Friday, August 11, 2006

Benevolent Dictator

This came up during a chat with someone while I was visiting the office.

This is a term that has its own history (http://en.wikipedia.org/wiki/Benevolent_dictator), but is now applied to a kind of management style for software development. In opensource development, Codehaus is probably the most famous for this management style (project despot). You should read "Codehaus Manifesto" if you want to understand it fully.

In Agile software development, the developers have (or should have) the absolute power on deciding how and when a business value can be delivered. While this brings lots of benefits, which we won't get into here, it does bring certain risks at the same time.

Different developers might have different opinion on design of certain part of the system, or no one have strong opinion over several sound solutions for the same problem. This is when benevolent dictator steps in, makes a decision in the team's place, and move on.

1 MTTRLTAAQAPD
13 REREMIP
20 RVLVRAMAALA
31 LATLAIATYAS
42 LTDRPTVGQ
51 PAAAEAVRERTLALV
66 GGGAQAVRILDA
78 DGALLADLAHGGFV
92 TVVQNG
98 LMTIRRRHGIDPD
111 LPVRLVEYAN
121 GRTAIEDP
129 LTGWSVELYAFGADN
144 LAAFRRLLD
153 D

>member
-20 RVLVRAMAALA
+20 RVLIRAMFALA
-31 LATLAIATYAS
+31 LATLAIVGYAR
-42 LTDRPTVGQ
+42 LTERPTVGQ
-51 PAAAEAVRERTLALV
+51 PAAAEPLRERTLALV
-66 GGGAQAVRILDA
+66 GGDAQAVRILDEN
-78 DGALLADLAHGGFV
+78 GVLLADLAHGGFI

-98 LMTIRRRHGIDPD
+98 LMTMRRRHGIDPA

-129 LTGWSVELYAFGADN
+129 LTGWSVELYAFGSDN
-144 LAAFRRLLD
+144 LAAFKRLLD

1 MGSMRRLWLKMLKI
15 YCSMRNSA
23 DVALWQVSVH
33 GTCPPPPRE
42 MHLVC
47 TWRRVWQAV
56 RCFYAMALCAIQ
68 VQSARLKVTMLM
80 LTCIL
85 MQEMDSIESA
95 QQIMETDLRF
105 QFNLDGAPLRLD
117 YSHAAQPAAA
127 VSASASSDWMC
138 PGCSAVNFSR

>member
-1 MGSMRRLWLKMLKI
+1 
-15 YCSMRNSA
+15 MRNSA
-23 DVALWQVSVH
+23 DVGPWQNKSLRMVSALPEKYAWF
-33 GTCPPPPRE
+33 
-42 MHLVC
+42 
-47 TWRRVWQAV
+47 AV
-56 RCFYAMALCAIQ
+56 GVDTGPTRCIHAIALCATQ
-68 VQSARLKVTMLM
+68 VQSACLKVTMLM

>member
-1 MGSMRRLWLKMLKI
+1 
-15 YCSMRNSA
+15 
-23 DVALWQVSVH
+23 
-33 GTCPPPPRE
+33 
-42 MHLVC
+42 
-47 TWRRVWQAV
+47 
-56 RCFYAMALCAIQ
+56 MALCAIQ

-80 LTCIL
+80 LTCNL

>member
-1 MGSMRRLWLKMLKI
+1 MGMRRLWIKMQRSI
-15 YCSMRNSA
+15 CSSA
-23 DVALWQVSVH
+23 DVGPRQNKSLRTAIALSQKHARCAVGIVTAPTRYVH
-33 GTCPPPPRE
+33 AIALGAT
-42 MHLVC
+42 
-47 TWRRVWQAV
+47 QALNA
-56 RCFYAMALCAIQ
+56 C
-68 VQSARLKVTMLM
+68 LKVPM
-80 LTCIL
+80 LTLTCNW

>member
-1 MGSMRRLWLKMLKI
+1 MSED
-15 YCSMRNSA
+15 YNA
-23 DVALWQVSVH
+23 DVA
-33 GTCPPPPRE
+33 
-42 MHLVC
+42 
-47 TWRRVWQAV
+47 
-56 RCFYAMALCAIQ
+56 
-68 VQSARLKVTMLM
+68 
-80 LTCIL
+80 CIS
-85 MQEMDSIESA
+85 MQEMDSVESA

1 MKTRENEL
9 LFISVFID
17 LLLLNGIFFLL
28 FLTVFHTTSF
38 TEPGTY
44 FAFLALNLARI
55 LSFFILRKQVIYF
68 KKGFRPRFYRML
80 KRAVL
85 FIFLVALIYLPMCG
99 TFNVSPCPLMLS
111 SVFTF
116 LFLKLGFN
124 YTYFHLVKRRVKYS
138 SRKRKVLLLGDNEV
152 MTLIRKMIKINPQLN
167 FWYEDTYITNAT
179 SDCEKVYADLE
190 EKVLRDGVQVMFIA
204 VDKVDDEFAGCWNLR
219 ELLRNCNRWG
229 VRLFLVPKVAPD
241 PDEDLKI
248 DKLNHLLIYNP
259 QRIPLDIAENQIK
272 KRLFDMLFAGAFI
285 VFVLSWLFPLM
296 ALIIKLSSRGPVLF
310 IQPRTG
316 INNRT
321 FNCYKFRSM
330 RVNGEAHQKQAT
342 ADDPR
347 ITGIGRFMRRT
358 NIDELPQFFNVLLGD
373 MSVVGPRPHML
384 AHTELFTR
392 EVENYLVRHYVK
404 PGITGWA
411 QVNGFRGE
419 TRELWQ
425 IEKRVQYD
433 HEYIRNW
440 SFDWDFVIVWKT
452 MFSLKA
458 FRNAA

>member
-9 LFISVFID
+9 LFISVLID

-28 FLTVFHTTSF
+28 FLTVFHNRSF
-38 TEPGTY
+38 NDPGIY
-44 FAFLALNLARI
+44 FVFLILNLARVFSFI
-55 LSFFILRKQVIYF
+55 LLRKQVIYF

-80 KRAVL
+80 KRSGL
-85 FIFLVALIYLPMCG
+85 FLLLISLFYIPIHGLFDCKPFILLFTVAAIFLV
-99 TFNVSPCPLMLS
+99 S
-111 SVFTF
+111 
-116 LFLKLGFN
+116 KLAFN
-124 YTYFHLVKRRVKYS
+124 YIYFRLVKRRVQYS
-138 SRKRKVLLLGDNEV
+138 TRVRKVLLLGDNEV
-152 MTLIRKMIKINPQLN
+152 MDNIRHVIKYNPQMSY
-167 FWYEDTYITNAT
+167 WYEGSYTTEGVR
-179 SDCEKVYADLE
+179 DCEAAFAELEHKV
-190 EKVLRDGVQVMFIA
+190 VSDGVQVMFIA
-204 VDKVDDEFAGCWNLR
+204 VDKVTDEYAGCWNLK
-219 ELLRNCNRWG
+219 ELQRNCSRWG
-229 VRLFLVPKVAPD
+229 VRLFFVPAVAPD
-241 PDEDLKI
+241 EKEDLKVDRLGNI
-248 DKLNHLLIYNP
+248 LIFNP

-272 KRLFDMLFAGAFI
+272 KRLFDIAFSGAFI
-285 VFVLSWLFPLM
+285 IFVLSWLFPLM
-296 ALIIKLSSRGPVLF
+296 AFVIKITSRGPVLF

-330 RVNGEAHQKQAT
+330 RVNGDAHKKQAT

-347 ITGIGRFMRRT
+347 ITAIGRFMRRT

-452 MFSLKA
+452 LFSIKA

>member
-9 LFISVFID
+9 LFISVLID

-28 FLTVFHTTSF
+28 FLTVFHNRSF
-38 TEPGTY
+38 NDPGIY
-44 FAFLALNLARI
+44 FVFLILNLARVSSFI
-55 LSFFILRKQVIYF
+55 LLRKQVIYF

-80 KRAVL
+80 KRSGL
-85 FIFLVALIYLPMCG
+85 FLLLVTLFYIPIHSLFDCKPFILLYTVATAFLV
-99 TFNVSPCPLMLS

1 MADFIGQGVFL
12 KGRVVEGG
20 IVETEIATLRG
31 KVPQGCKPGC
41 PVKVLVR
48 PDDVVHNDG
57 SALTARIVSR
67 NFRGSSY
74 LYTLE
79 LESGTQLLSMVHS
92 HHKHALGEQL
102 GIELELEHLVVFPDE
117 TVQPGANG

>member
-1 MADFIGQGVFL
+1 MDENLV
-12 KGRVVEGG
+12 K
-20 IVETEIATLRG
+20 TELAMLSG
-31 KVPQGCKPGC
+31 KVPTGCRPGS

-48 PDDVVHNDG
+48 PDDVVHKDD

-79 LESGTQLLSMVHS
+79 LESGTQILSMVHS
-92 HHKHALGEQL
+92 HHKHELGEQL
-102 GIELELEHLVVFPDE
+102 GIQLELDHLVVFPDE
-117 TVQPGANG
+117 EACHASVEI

Of course, this is not nearly as easy as it sound. I did a little dig (very little, mind you) on my previous projects and pulled together the following criteria:

* The power should be used when necessary but ONLY when necessary.
* Any decision is a team's decision. Everyone takes the credit, everyone accepts the responsibility.
* Decision is not final in the sense that objections are noted and tracked, so that the wrong ones can be amended as early as possible.
* The title of "benevolent Dictator" is better granted.

At last, here is a PDF file that I have on my bookmark, which I think is related: "Agile Project Management.pdf"
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